DiversIQ 2.0: App Revamp and Qualitative Measures of Performance

Building In Qualitative Measures of Human Capital Management and Diversity

In response to the needs of our clients, we have started to incorporate more qualitative information about company human capital and diversity policies, especially regarding engagement/stewardship and proxy voting. 

Here are a couple of examples:

  • Do companies have mandatory retirement ages and/or term limits for board members? Board seats do not open frequently—in most cases, they open when directors voluntarily leave or pass away, so this is one way to ensure board refreshment. This qualitative info, along with age data, helps our clients anticipate opportunities where companies will have potential open seats in the future. 52% of companies in our universe have a mandatory retirement age (ranging from 70-80), but only 6% have term limits (ranging from 5-30 years).
  • Have companies committed to a diverse slate for board recruitment (aka Rooney Rule)? Many companies signed pledges to improve their diversity efforts and build towards more diverse boards. Still, stakeholders seek explicit policies or firm commitments to prioritize recruiting women and people of color for new board members. Nearly 50% of companies in our universe have made this sort of commitment—here is an example from Apple’s 2024 Proxy Statement:

The Nominating Committee also considers the diversity of the Board overall with respect to age, disability, gender identity or expression, ethnicity, military veteran status, national origin, race, religion, sexual orientation, and other backgrounds and experiences. The Nominating Committee is committed to actively seeking out, and will instruct any search firm it engages to identify, individuals who will contribute to the overall diversity of the Board to be included in the pool of candidates from which nominees to the Board are selected. The Board monitors the mix of skills and experience of its directors to help ensure it has the necessary tools to perform its oversight function effectively.

DiversIQ 2.0: Revamped App, Expanded Coverage, Additional Data Sets

The DiversIQ platform went live just over two and a half years ago, covering diversity and human capital disclosure and data for 100 companies. Earlier this week, we launched a completely revamped application with expanded coverage (over 1,600 companies), additional data sets (person-level data), and enhanced functionality (build your own report). Behind the scenes, we have a more flexible and scalable framework allowing us to move much faster and deliver more customized experience.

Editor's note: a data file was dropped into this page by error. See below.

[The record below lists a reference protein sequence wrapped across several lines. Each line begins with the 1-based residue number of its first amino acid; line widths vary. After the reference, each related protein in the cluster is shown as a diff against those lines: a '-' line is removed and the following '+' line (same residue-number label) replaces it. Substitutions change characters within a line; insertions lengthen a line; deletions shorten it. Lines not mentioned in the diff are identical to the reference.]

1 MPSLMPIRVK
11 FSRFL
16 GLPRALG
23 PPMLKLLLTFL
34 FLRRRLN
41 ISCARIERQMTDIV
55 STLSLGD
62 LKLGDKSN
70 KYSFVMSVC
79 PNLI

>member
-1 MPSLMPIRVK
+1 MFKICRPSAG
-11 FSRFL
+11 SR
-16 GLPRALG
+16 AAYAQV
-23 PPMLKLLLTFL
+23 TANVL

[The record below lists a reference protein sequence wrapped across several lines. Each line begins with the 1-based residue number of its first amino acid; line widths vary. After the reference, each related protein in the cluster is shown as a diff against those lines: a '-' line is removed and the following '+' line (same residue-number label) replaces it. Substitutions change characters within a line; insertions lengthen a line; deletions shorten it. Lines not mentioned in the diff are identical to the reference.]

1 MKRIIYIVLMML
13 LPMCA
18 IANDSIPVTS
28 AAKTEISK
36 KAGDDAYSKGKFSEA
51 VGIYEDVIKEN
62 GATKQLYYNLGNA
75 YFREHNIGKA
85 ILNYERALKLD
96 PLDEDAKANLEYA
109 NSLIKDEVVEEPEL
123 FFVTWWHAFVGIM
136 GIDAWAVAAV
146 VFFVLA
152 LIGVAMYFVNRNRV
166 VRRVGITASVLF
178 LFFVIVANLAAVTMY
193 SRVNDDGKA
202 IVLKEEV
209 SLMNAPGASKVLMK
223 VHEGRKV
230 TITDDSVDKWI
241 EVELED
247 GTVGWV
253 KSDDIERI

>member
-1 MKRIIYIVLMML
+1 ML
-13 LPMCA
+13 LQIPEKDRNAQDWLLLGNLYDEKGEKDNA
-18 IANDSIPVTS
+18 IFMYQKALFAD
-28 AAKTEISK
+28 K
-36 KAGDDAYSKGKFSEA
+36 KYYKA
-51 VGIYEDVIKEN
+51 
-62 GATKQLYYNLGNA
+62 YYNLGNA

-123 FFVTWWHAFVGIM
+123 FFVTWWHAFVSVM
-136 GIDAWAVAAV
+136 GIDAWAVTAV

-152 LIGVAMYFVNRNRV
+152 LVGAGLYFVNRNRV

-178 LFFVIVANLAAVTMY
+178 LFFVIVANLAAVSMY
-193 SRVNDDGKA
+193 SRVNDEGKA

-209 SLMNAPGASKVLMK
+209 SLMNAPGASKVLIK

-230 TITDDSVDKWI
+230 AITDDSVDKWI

So, what’s on the horizon? We will continue to expand coverage—MSCI World and Russell 3000 are our next targets, and OSHA injury/illness data and information on fines/lawsuits relating to workplace issues will be available later this year, as well as continuing to add tools and features. More importantly, we are starting to build upon our collection of data with signals, and actionable insights for our users.

As an example, we track corporate ‘external recognition’ related to diversity and human capital from third parties, including:

  • HRC Corporate Equality Index (CEI)
  • Bloomberg Gender Equality Index (GEI)
  • Disability:IN Disability Equality Index (DEI)
  • Fair360 Top 50 Companies for Diversity
  • Forbes America’s Best Employers for Diversity
  • Fortune 100 Best Companies to Work For
  • Glassdoor Best Places to Work

We think it’s important to include this information because there is noted materiality and a clear relationship between company financial performance and whether or not the company is included on one of the “best places to work” lists. Read more to see what I mean.

“Best Places to Work” And Company Performance

The Glassdoor’s Best Places to Work list for large companies (1,000 or more employees) has been published annually since 2009 and highlights the top 100 (50 before 2018) companies by average rating over the previous 12 months. This is one example of using ‘alternative’ data (anonymous employee reviews) to measure how well a company is at managing its workforce, and there is ample evidence showing that companies with high and/or improving reviews outperform – these are some examples of research (but not all-encompassing):

Another example is Fortune’s 100 Best Companies to Work For (published for 27 straight years), with the research and analysis done by Great Places to Work. There is a lot of evidence that companies on this list outperform:

Jefferies just put out a research note analyzing performance from the most recent list:

“From April 4, 2023, to April 4, 2024, the 2024 100 Best Companies to Work For rankings outperformed the S&P500 by 5.3%. The 100 BCs outperformed the market cap-weighted S&P500 by 6.62% annually since 1997; outperformed equal-weighted S&P500 by 7.66%. 18 out of 27 lists have outperformed the S&P500 since 1998.”

Combining this sort of sentiment/recognition data with company-reported data and policies and other trusted third-party data sets, we help our clients spot trends, identify risks and opportunities, and start to tease out what ‘great’ looks like in terms of company culture and people management.

Need human capital data for your planning?